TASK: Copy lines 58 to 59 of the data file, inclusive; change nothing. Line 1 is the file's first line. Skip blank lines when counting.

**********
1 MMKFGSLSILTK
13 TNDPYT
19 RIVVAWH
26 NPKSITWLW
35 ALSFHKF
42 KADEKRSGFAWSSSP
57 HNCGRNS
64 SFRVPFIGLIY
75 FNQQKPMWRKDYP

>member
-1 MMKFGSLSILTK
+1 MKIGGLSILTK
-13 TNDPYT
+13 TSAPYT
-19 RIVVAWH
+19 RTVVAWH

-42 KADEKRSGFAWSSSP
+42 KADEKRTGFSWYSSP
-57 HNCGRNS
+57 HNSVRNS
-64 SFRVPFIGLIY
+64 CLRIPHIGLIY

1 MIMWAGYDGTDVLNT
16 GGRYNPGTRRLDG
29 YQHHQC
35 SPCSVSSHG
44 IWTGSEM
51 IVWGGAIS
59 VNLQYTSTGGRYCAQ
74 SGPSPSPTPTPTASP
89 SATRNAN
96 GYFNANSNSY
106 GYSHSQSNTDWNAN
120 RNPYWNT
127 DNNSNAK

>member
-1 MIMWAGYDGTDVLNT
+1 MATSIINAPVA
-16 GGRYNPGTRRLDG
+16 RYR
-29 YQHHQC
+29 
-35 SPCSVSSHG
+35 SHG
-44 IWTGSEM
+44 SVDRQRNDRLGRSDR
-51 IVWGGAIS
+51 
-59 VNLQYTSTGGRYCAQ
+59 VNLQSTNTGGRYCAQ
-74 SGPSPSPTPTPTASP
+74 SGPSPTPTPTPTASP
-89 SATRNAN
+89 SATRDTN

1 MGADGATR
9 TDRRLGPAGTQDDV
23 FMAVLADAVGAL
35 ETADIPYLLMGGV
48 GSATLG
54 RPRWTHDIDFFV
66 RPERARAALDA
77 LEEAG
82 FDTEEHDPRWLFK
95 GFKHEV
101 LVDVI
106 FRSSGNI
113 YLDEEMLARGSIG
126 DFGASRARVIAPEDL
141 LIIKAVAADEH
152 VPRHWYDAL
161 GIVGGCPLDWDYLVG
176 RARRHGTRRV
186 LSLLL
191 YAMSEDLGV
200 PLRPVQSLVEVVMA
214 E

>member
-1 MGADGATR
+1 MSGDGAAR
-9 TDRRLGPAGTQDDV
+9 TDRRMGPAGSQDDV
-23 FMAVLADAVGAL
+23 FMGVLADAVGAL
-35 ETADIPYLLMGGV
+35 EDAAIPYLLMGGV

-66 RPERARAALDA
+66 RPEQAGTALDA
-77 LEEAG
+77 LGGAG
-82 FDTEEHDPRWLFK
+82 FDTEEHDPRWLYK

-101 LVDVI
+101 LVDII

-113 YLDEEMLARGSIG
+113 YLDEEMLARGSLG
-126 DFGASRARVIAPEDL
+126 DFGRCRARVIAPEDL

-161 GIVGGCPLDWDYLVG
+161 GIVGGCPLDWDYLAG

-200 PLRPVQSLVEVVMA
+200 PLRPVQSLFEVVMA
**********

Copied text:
35 ETADIPYLLMGGV
48 GSATLG